SUPERCONVERSATIONS DAY 81: SAM SAMIEE & MOHAMMAD SALEMY RESPOND TO HASSAN KHAN & NATASHA GINWALA, “SOAKING IN THE DAILY CURSES: A CONVERSATION”
#On (Corruption) X (Corruption) or the Non-place of Public Intellectuals in Bloody Dictatorships: A Conversation
Clashes in Egypt result in the many deaths (reports “vary from 60 and 120”) of those that supported the ousted President Mohamed Morsi [Source: Aljazeera).
Sam: Let’s begin
Mohammad: Yes. I am here.
Mohammad: I think we should try to first talk about the premise of the conversation, the frame. What is the frame of this curator/artist conversation? Like any other text, the manuscript of this conversation has an invisible frame that holds it together. This text actually is not that all over the place. What do you think that frame is?
Sam: I can have some guesses! It is it an interview which looks at the certain aspects of Khan’s practice retrospectively and arrives at the issues with which he is dealing on a daily basis as the title suggests.
Mohammad: Yes, this is what I was going to say, the scope of this interview is limited to Khan’s existence as an artist, his interests and artistic intentionalities in the larger context of Egyptian history and culture as an Arab nation state. But even this context is claustrophobically limited to a short period of time. I mean, when we look at the calendar, I see the year 2015. A tumultuous gap of three years separates the material basis of the conversation - the historical and political realities of Egypt in Documenta (13) - from our now-moment, a gap in which Egypt went through a democratic presidential election, resulting in the formation of a government by the Muslim Brotherhood, one of the earliest Islamist organizations in the Middle East. Then the country experienced both a counterrevolution against the quickly establishing Brotherhood order and a bloody coup by the military which at the expense of several thousands of dead bodies and many more in prison, including the president elect, returned the country back where it was before the Arab Spring, if not even further back. There is so little of this context explicitly discussed in the interview even though one can smell it all over the place.
Sam: Interesting, I was going to say this gap may not have changed as far as the history of Egypt. In “corrupted intellectuals”, Khan discusses his attitude as an artist towards Egyptian intellectuals and their relationship to the state, but unfortunately he is silent about the relationship of Egyptian subjectivity to the Ottoman empire. With the rise and fall of the Muslim Brotherhood such relations are even more repressed. He gets very close to addressing this via his reflections on his daily observations at a local traditional coffeeshop, as the starting point for seeing the invisible historical flashbacks in these age old social practices.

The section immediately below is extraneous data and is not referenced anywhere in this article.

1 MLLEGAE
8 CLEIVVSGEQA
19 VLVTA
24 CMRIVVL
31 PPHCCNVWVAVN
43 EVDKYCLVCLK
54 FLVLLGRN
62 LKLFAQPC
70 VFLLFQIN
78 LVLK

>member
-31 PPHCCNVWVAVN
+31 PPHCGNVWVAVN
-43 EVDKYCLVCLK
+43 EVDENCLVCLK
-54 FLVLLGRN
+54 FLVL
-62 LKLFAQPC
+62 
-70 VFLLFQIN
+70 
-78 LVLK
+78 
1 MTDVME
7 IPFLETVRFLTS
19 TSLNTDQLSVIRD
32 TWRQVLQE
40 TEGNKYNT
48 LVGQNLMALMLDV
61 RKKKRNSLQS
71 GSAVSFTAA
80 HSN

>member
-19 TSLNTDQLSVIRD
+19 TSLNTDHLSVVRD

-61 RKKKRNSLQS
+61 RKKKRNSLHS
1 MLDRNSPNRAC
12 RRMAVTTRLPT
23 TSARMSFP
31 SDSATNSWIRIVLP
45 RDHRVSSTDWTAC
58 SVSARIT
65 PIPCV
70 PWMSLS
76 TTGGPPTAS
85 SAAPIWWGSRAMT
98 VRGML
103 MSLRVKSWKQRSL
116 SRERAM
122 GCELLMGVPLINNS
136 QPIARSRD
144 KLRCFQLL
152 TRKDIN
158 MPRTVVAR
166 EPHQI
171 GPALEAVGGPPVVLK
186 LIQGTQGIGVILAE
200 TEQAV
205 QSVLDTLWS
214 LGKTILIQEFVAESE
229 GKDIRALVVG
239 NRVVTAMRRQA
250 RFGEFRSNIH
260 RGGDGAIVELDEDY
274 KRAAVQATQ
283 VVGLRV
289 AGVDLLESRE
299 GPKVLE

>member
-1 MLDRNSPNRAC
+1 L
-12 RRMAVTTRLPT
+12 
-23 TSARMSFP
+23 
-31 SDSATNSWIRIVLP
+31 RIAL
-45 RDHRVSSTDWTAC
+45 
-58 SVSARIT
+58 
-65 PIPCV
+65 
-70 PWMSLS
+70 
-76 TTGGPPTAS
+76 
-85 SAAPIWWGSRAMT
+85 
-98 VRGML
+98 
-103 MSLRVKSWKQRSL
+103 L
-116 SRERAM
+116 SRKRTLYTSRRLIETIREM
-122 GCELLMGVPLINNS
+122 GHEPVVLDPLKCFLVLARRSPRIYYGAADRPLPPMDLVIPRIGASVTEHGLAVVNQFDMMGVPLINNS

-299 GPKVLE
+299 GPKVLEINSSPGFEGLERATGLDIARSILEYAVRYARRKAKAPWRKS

The interview kept conjuring in my mind what I know of Asef Bayat’s ‘Revolution without Movement, Movement Without Revolution,’ i.e., the idea of non-revolutionary movements versus non-movement revolutions and how they can explain contemporary visible and invisible social and historical navigations, or the concern of the economy of signs in a text, or what is the signifying weight one wants to assign to a certain subject or concept in their text? If I am right, we are reading the self description of an art practice with a very defined context. What exactly is beyond the limited context that the practice is offering to the viewers, in this case of readers?
Mohammad: Ok, here l will return to the question of framing. I say this because as a curator, I have always been trying to exchange the place of the artist and the context opposite to this interview. For me the artist should never be the main meal and the context a side dish, but the other way around. For me, the artist is almost always an excuse for larger stuff. The way to locate an artist or an art practice is not by putting it in the centre but really by centering it. If all a work of art does is the production of subjectivity, why do we even need art since every human being, given the cheap possibilities of representational industry/economy is constantly producing creative subjectivities? For me what should be the centre of the discussion is the context. The context should come first and then the artist ought to be placed in this context. So I guess it is not that I am asking for the destruction of the frame but maybe a different kind of frame.
Sam: Or exposing the curator’s frame by the artist, maybe elaborating or expanding the frame, its constitutions and its elements? To me, as the one who is usually introduced to the public as an artist it is not very different. It took me a very long time to realize the problem with the context of my work was its lack (the Iranian art scene, or generally the Iranian high culture) and that was the beginning of the painstaking task of rewinding and opening and reexamining what has made the context I have been situated in by myself.
Mohammad: Don’t get me wrong. I don’t blame Khan for this. This is the logic of the contemporary art world and Khan, even though he is presented as the centre of this particular conversation he is really only a player in a much larger networked system, one whose logic lacks a proper understanding of how art relates to its historical, social and political contexts. But let’s also not forget how by playing along these logic, artists, especially the ones from the periphery, get rewarded for their complicity with important exhibitions, awards, editorial texts, etc. So there is an exchange that is going on right in midst of the exchange between the curator and the artist. However we know in this relationship curators are often more powerful, even when they are not directly in an exchange with the artist, a curator with less art capital is actually is working with a well-known artist - the important curators are watching and taking notes.